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More educational technology needed

By Murray Bourne, 02 Aug 2007

Cisco Systems recently polled 7000 Americans for their views on technology in education. An article from eSchool News, Public wants more tech in classrooms had an overview [no longer available]:

...This survey highlights that there is a common understanding and appreciation that technology will play a key role in improving the way teachers teach and students learn, so that they are prepared to take advantage of all the opportunities a global society and networked communities provide.

There is a danger with this thinking. Just by "adding technology", you certainly don't ensure that teachers teach better (often it is the opposite) or that students' learning is improved (often there are more distractions). Changing the approach of education (with or without technology) is the most fundamental issue. A transmissionist, teacher-centred classroom is unlikely to become an effective, learner-centred collaborative classroom simply by adding technology.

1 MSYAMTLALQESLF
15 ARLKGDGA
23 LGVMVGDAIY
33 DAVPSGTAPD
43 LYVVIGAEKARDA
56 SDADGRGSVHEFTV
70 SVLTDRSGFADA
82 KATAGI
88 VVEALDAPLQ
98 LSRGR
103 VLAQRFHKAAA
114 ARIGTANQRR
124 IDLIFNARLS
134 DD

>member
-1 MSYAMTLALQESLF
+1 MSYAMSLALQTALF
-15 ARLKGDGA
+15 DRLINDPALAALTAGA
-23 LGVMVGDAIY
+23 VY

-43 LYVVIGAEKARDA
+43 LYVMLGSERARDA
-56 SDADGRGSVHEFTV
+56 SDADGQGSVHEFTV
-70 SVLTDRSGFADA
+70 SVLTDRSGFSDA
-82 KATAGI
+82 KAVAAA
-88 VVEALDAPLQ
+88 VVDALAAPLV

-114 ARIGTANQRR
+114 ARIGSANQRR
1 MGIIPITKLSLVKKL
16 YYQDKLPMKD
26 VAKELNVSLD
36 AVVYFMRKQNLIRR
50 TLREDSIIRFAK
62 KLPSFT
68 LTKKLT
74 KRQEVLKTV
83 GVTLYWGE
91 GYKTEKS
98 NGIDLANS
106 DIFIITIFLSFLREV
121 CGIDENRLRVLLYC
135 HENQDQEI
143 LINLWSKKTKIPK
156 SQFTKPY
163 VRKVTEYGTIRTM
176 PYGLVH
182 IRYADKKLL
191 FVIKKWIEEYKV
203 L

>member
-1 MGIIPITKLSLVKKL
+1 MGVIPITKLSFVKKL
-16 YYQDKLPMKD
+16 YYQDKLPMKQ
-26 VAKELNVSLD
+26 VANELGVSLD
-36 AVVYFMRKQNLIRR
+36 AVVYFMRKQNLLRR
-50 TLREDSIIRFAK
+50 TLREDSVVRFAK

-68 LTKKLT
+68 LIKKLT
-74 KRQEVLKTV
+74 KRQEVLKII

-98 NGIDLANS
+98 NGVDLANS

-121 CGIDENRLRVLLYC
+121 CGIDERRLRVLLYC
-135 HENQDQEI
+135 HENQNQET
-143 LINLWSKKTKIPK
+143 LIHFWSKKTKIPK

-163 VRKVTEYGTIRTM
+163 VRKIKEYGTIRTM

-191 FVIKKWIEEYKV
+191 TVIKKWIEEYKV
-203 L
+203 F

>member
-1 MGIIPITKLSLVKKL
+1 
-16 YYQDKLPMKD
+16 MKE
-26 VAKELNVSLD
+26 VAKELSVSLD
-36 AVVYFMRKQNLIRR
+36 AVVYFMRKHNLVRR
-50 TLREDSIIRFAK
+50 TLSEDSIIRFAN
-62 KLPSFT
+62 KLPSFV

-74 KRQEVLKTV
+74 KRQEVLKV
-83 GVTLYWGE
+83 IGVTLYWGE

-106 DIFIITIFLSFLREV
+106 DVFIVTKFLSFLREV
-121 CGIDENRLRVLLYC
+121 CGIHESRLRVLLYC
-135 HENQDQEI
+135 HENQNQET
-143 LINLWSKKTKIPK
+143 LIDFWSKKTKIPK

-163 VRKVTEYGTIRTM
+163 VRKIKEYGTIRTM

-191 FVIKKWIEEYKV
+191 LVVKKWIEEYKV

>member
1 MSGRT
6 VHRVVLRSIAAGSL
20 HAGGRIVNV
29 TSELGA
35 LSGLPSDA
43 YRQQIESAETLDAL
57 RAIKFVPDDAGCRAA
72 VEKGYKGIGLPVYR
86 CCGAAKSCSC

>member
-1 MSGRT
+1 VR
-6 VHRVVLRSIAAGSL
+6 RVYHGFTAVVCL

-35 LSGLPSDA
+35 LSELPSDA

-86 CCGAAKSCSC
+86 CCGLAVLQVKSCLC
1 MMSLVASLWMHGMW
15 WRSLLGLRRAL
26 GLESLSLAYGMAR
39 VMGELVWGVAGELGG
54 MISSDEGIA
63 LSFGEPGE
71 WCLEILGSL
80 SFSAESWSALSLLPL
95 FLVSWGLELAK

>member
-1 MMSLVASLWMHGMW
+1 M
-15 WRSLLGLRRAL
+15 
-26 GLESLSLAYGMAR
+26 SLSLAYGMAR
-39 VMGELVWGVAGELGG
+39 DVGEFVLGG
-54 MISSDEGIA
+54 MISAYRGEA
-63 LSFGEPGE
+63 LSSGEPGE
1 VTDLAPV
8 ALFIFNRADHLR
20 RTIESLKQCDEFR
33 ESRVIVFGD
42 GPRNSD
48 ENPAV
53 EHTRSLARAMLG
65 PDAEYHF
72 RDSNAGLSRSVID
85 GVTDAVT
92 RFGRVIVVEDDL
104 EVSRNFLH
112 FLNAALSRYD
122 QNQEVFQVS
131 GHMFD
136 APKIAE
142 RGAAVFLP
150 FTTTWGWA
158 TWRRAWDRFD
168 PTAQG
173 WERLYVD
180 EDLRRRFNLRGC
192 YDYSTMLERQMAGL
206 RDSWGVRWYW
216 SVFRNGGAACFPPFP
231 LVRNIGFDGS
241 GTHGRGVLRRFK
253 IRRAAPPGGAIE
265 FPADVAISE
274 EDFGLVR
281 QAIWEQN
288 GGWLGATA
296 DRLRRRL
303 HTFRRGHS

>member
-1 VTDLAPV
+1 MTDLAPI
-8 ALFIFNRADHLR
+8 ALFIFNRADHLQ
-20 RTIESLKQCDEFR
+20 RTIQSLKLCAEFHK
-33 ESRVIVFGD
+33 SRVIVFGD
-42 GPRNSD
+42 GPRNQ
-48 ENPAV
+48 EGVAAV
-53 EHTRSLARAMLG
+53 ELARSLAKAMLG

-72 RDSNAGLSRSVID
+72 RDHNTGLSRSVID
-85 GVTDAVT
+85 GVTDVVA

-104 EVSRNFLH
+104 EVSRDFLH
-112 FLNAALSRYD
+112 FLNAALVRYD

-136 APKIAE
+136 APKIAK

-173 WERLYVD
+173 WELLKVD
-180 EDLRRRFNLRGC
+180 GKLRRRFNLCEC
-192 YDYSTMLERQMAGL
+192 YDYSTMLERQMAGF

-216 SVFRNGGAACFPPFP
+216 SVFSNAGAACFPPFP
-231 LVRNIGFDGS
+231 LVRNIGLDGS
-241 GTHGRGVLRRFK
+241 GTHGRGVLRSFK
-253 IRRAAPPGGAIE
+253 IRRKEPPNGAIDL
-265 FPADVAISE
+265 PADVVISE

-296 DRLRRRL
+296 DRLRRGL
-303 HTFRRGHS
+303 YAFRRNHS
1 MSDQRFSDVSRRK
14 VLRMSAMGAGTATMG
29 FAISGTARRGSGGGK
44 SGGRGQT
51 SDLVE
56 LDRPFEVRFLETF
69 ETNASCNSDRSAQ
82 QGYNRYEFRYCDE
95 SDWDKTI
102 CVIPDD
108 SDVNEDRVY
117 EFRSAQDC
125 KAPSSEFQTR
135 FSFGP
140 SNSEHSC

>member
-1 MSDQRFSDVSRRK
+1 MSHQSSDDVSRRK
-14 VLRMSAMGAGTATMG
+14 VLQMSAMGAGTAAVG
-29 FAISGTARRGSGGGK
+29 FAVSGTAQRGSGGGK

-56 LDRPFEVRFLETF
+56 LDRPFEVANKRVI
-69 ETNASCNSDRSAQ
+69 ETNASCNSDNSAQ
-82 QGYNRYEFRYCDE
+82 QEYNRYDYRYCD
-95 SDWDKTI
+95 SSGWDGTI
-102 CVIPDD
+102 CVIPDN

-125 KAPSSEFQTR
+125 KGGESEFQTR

Americans also recognize that understanding science and technology is important to success in the 21st-century workforce, the poll suggests: 69 percent of Americans believe that science and math courses should be made mandatory for grades 7 through 12.

Yes, but what is actually done in those compulsory math and science classes needs to be very carefully thought through. Compulsory classes does not necessarily mean more learning.

The following finding on collaborative problem-solving is revealing:

Only 32 percent of those surveyed said they support a grading system that favors teaching students how to work more effectively in groups (by basing 25 percent of a student's grade on group work). Instead, 58 percent said educators should continue to promote and focus efforts on individual performance.

Unfortunately, the article is no longer available.

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